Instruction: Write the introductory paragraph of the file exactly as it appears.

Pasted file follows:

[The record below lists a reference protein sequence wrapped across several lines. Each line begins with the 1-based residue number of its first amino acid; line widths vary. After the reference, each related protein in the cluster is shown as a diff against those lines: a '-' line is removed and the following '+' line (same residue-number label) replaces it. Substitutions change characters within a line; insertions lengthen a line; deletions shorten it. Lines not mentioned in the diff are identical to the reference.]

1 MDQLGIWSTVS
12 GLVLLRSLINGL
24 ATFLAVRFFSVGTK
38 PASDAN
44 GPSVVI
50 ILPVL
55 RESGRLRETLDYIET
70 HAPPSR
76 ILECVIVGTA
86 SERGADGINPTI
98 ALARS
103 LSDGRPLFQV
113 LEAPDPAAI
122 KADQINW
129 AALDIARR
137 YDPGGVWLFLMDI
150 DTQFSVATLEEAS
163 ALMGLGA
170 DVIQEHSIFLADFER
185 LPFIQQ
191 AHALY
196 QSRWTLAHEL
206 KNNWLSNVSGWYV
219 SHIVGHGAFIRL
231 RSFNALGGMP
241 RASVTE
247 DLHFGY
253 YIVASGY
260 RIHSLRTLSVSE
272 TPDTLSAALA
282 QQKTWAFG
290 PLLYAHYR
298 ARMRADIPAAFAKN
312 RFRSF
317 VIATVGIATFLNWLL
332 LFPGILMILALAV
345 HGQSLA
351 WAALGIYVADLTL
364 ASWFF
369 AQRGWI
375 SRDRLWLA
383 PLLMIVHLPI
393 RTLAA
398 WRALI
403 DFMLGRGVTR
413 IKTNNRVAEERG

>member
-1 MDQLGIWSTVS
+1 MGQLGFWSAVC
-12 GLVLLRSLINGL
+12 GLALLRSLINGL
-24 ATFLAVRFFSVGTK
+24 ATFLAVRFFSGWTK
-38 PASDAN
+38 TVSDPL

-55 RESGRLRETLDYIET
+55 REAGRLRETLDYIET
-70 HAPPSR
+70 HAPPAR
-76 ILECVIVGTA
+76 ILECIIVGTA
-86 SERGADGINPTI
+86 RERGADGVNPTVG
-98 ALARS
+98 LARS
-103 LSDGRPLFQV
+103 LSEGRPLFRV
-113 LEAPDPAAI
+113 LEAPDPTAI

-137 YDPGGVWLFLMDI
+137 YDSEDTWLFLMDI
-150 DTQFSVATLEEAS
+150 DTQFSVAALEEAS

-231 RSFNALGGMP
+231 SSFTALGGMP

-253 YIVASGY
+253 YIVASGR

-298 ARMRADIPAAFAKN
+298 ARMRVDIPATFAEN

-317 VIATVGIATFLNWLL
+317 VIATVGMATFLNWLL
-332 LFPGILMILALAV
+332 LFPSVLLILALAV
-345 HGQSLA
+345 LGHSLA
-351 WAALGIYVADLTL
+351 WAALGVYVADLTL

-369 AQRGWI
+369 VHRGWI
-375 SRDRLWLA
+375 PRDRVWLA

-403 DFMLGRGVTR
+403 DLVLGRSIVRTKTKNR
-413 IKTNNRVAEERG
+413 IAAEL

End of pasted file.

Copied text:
[The record below lists a reference protein sequence wrapped across several lines. Each line begins with the 1-based residue number of its first amino acid; line widths vary. After the reference, each related protein in the cluster is shown as a diff against those lines: a '-' line is removed and the following '+' line (same residue-number label) replaces it. Substitutions change characters within a line; insertions lengthen a line; deletions shorten it. Lines not mentioned in the diff are identical to the reference.]